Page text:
The Willow Project: Skyrocketing Social Media Activism


Claire Weigus, Editor-in-Chief

Advocacy against the Willow project—with all its potential environmental and climate impacts—has consumed the feeds, posts, and comment sections of social media platforms. 

High-profile figures have expressed opinions regarding the project on their platforms.  

Congress-woman Alexandria Ocasio-Cortez tweeted the “only acceptable Willow project is no Willow project #StopWillow”; while TikTok has racked up 916.9 million views under the search “Willow project”. 

The approval of Willow has seemingly heightened the engagement of environmental activism on social media platforms. 

On Instagram, the hashtag, #StopWillow, has been used on over 5000 posts; though other hashtags have gained popularity in response to the project’s approval as well: #willowprotectionpetition and #willowprojectneedstostop. 

Biden’s administration approved Willow—a project proposed by the energy company ConocoPhillips, based in Texas—on March 13, 2023, and has been under fire ever since; this heat can be attested to his prior support and commitment to the climate crisis. 

President Biden signed an executive order in January of 2021, to rejoin the Paris Agreement, an international treaty designed to limit climate change. The United States had formerly been a part of the Paris Agreement, but during Donald Trump’s presidency, Trump made the decision to withdraw the U.S from the international treaty, as well as reversing many other environmental regulations put in place during Obama’s presidency. 

As a contribution to the Paris Agreement, after rejoining in April of 2021, President Biden set a new national goal to reduce emissions by 50-52% from the 2005 levels by the year 2030. 

Though the Biden Administration giving the green light to embark on Willow allows for three petroleum drill sites in Alaska’s north slope, the National Petroleum Reserve Alaska, which will release 9.2 million metric tons of carbon each year for the project’s 30-year-lifespan. This is a threat to the global climate crisis as the greenhouse gasses being released into the atmosphere trap heat, preventing it from escaping into space, and ultimately raising the Earth’s temperature. 

In 2020, the Trump administration had approved a version of Willow, where five drill pads were to be built. In the Willow project approved by the Trump administration, the environmental consequences that would have would have been more of a severe threat to the climate crisis than the project approved during Biden’s presidency.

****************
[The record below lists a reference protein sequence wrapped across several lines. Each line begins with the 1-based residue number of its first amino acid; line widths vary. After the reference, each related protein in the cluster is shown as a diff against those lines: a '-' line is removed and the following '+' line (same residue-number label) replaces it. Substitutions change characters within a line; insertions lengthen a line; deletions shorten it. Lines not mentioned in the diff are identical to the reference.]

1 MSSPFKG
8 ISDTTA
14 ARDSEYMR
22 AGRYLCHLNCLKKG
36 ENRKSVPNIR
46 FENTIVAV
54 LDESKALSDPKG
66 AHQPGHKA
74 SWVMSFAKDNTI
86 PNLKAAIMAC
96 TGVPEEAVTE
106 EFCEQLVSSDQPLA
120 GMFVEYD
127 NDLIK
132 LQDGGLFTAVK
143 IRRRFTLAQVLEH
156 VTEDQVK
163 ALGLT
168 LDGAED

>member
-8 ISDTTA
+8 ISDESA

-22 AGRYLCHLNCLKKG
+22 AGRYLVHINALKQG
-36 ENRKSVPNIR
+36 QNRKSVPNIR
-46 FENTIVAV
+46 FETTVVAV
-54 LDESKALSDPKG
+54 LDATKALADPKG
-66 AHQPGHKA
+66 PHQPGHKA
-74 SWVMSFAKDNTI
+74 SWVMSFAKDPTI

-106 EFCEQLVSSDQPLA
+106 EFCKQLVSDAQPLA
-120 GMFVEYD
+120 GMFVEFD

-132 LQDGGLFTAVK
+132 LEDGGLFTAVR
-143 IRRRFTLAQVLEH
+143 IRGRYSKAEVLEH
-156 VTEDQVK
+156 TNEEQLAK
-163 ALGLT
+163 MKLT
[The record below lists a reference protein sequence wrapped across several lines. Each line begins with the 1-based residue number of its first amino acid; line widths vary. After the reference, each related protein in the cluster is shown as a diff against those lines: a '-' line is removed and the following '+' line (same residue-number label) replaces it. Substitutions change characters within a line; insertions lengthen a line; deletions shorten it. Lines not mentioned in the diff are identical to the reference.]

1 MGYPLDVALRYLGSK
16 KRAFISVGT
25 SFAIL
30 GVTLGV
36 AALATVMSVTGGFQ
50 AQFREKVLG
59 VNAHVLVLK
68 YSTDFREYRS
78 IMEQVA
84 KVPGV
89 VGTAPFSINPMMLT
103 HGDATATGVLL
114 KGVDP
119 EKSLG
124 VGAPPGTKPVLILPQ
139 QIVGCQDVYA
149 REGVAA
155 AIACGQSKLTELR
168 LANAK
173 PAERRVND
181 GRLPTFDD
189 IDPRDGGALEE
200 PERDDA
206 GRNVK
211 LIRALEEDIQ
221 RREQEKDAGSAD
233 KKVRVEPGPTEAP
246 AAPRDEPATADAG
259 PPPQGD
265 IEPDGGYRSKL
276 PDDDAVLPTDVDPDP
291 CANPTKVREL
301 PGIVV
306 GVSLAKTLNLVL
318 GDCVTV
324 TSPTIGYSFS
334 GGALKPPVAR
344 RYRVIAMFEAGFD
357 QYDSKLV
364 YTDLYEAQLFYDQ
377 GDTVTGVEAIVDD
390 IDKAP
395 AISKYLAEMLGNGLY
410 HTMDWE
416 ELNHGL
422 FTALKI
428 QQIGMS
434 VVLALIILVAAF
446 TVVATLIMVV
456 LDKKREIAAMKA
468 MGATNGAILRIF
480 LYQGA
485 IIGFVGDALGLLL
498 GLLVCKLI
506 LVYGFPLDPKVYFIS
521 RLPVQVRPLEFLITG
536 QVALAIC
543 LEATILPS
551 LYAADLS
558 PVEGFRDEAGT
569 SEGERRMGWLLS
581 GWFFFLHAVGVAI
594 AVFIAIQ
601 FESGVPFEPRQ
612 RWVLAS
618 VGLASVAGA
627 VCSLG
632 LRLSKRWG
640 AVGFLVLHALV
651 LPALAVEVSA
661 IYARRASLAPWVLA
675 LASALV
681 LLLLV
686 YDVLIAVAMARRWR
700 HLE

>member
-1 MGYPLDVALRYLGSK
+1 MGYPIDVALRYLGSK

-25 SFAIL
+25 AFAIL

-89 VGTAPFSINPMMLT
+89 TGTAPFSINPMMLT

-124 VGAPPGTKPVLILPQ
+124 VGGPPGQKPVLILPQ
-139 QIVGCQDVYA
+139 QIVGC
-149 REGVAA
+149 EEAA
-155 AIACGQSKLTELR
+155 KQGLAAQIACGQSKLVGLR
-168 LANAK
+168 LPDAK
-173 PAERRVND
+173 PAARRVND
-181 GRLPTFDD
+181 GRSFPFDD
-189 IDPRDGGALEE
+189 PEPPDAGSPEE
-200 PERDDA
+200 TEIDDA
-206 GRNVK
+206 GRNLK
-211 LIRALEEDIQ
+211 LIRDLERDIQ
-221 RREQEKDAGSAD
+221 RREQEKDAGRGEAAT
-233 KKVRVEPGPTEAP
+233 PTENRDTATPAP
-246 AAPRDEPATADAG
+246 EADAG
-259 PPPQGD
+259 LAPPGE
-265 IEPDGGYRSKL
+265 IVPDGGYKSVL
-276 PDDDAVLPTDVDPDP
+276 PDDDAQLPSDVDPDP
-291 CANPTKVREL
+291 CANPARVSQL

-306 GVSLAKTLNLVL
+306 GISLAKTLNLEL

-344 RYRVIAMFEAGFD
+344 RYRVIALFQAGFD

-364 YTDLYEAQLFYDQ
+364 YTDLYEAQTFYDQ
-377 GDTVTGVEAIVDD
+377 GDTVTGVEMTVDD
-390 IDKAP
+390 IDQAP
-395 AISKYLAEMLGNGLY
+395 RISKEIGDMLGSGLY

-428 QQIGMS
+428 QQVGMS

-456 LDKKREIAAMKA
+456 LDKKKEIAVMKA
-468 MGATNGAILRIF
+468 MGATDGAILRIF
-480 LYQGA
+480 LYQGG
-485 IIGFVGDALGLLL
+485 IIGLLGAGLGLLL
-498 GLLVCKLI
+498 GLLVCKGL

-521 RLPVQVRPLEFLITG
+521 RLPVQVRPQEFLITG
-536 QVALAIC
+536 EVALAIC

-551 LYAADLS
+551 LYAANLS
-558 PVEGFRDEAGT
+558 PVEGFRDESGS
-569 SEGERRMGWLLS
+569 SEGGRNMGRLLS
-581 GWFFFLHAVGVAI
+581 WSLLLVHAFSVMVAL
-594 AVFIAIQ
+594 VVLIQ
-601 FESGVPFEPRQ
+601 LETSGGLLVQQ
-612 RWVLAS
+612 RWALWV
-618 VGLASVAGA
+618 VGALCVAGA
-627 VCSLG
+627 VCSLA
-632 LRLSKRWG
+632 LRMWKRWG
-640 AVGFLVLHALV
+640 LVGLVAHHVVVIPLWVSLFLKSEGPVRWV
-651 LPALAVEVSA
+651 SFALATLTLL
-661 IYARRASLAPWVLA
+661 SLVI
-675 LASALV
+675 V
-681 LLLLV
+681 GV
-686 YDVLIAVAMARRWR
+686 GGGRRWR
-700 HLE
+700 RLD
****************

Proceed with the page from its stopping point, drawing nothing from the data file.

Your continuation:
Biden’s administration reduced the number of pads to three, but due to ConocoPhillips having leases on the drilling sites, legally, his administration believed that they could not reject the Willow Project or create a more significant reduction in the amount of drill pads, unless the government wanted to trigger legal action from ConocoPhillips. 

ConocoPhillips is promising billions in revenue, 2,500 construction jobs, and 300 permanent jobs, for a plan that their official website( details as “important for both Alaska’s economy and America’s energy security”. 

A push for the ConocoPhillips project can be seen from Alaska’s senators along with their house representatives. 

On March 1, 2023, a delegation was held outside the U.S capital where Congress representatives from Alaska called on the Biden administration to re-approve the Willow Project on Alaska’s North Slope.

Alaska senator Murkowski believes the Willow Project will aid in national security.

“This is a re-approval. There is nothing to agonize here. This is about security for America, security for Alaskans. Get off the dime, administration—approve the Willow Project” said senator Murkowski.

His strategy of coaxing his audience into agreeing with a plan that will prove profitable to his state was by reminding everyone that this project had previously been approved during the Trump presidency. 

Alaska house representative Josiah Patkotak has also fought for Willow. 

“Thirty-year life of the project represents about $3.7 billion in impact grant mitigation funds. And those directly affect the communities within the National Petroleum Reserve-Alaska, along with a few of the villages above the North Slope. And those grants are used for anywhere from school playgrounds, to salaries for city managers in villages that don’t have an economic base, to water and sewer infrastructure, power generation and roads, building them up and maintaining them” said Patkotak.

Despite those that worked to make the Willow project a reality, people are using social media as an outcry—for the health of nearby indigenous groups and animal populations, but also the entire planet and its climate—to stop this project. 

The Natural Resources Defense Council, located in New York, New York, and Greenpeace USA are both suing to halt the administration’s approval of the Willow Project. These organizations have spread the word on their platforms, rallying the Internet’s support. 

A petition on, “Biden Administration and ConocoPhillips: SAY NO TO THE WILLOW PROJECT!”, has over 5,000,000 signatures. At 6,000,000 signatures, this petition will become one of the top signed petitions on the website. 

With social media being accessible to the majority, voices will be heard more than ever before in the attempt to stop this project—where all the grave environmental consequences tremendously outweigh the economic proceeds.